If we are humble and docile and meek, so the story goes, everything will be all right and we shall “inherit the earth”. F’or someone with such entrenched faith in the powers of beneficent extraterrestrial forces, Pope John Paul places an unusual reliance on down-to-earth man-made modern medical treatment. The Vatican has just had to pay £22,482 for the 77 days the Pope spent in hospital following the attempt on his life last May. We wonder whether it was this medical treatment which was responsible for saving the Pope’s life or divine intervention brought about by the prayers uttered to the skies by Catholics throughout the world?

Now that the Pope has recovered, we learn (Sunday Times, 3/1 /82) that he is to make his debut as a West End playwright next spring. The dramatic piece written by the Supreme Pontiff as a younger man is entitled The Jeweller’s Shop and examines attitudes about love and marriage. There were internal difficulties in persuading the Vatican to release the right, as catholic director Mike Murray explained: “The problem was that the Pope cannot be seen to be entering the commercial arena”.

The author’s royalty will now be paid to the Vatican. Murray went on to elucidate: “There is nothing wrong with profit in the context of faith. Mediaeval tradesmen used to pin up a sign on their stalls which read: ‘For God and for profit’. That’s the trouble, capitalism without God is hopeless”. So the unemployed and the homeless and the thirty million people who are likely to die of starvation this year and those who are simply sick of being exploited can all take comfort in knowing that the only thing missing from their lives to make capitalism pleasant, is God.

 

Any More Fares?
The Greater London Council’s experiment with cheap public transport, soon to fade away in a puff of diesel fumes, has been depicted in the media as a personal feud between Ken Livingstone and Lord Denning. All the clichés, however, obscure the real issues as effectively as an old-fashioned London smog.

 

High density urban living and modern commercial and industrial practice require that vast numbers of workers travel from their homes to their places of work at set times, and then travel back again approximately eight hours later. The means of transporting this army must be effective and reliable so as not to disrupt the profit-making process. The argument is really about how the total cost of transporting workers about is to be divided between different sections of the owning class, each of course wanting to reap the greatest benefit at the least possible expense.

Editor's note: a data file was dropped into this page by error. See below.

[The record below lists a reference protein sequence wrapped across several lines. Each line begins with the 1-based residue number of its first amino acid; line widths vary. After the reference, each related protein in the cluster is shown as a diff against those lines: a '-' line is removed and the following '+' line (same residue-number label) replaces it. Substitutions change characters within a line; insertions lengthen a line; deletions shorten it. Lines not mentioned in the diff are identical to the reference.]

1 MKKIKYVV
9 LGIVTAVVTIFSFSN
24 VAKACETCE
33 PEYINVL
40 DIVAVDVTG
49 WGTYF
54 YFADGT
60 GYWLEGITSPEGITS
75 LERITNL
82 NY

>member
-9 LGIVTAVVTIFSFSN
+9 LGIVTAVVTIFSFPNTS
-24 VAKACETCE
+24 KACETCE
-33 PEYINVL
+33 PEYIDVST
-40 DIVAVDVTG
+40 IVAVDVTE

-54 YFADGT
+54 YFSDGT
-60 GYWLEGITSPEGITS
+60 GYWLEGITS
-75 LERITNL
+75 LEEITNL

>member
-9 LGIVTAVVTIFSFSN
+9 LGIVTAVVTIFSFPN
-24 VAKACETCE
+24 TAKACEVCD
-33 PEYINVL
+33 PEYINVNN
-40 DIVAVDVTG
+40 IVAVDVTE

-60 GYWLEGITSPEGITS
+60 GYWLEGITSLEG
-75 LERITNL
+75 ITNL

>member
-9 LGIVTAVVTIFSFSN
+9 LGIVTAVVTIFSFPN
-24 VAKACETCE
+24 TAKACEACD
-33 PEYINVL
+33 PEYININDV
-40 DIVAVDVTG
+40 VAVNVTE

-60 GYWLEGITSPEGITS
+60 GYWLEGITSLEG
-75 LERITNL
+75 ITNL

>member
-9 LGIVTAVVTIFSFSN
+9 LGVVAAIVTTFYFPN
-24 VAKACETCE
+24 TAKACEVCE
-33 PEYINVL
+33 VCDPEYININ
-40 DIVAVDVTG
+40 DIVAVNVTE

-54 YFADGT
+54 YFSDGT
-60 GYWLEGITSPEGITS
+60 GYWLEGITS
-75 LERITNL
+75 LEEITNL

The history of the bickerings over whether public transport should be made to pay for itself or be subsidised shows up party politics for the sham they really are. Ken Livingstone, the “red extremist”, turns decidedly pink (or is it grey) when compared to John Szemery, a Tory councillor on the Tory controlled GLC of 1970. Szemery wrote:

 

   It is six years since I first proposed to Conservative Central Office that public transport in London should be provided free as a public service financed jointly from the Exchequer and from the rates. With all the resultant savings in manpower and machinery, increased mobility of labour and utilisation of public transport and reduction in travel by private car, I still think there is a good case for this. (North London Press, 6 February, 1970.)

 

Szemery’s Labour opponents in Islington challenged him to say that he stood for a rate increase to make travel free on all London Transport buses and underground trains. Obviously pandering to what they thought were popular prejudices against the idea. All change please!

 

Our Winston

In a speech at Guildhall in November 1914, Winston Churchill said: “The maxim of the British people is ‘Business as usual’.” Even from his earliest days young Winston must have had a clear understanding of exactly what ‘business as usual’ means in a class-divided society, and why for a minority there is every reason to try to convince the majority that the present order of society is worth preserving even at the cost of “blood, toil, tears and sweat”.

 

On 4 January this year the Public Records Office made available the census returns for 1881 and from them we find that our Winston, aged 6 and described as a scholar, was living with his parents at St. James Place in Pall Mall. His next door neighbour was Earl Spencer (occupation: Peer and Lord President of the Council).

 

The Spencers had 31 servants in residence, while Lord Egremont ‘next door’ on the other side only had thirteen. The Churchills had to scrape by with a mere eight servants, including the butler, the nursery maid and the cook. Hard times indeed, but he and his friends seemed to get a fair whack out of capitalism. What was it he once said, “Never in the history of class struggle has so much been taken from so many by so few”?

 

Gary Jay